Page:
Ganna A, Magnusson PKE, Pedersen NL, de Faire U, Reilly M, Arnlöv J, Sundström J, Hamsten A, Ingelsson E
Arterioscler. Thromb. Vasc. Biol. 33 (9) 2267-2272 [2013-09-00; online 2013-05-21]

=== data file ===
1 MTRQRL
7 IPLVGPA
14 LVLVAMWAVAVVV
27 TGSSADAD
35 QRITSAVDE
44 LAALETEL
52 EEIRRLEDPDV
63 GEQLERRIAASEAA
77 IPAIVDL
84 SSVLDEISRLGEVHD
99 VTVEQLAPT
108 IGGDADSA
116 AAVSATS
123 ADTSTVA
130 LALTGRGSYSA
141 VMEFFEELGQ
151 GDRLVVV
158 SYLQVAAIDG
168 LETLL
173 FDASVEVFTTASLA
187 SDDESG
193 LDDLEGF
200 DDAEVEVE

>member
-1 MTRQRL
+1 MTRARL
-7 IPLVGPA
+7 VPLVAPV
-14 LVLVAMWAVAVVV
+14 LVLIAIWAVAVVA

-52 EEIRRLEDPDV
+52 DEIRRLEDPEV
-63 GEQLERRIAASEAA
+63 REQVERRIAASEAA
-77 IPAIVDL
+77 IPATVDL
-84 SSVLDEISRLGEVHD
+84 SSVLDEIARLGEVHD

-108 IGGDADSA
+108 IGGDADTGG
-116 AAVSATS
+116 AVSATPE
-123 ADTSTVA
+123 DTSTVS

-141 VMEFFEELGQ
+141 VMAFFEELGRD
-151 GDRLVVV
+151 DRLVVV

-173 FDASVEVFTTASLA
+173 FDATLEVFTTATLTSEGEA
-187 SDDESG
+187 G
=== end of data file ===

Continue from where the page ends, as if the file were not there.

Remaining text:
Current guidelines do not support the use of genetic profiles in risk assessment of coronary heart disease (CHD). However, new single nucleotide polymorphisms associated with CHD and intermediate cardiovascular traits have recently been discovered. We aimed to compare several multilocus genetic risk score (MGRS) in terms of association with CHD and to evaluate clinical use. We investigated 6 Swedish prospective cohort studies with 10 612 participants free of CHD at baseline. We developed 1 overall MGRS based on 395 single nucleotide polymorphisms reported as being associated with cardiovascular traits, 1 CHD-specific MGRS, including 46 single nucleotide polymorphisms, and 6 trait-specific MGRS for each established CHD risk factors. Both the overall and the CHD-specific MGRS were significantly associated with CHD risk (781 incident events; hazard ratios for fourth versus first quartile, 1.54 and 1.52; P<0.001) and improved risk classification beyond established risk factors (net reclassification improvement, 4.2% and 4.9%; P=0.006 and 0.017). Discrimination improvement was modest (C-index improvement, 0.004). A polygene MGRS performed worse than the CHD-specific MGRS. We estimate that 1 additional CHD event for every 318 people screened at intermediate risk could be saved by measuring the CHD-specific genetic score in addition to the established risk factors. Our results indicate that genetic information could be of some clinical value for prediction of CHD, although further studies are needed to address aspects, such as feasibility, ethics, and cost efficiency of genetic profiling in the primary prevention setting.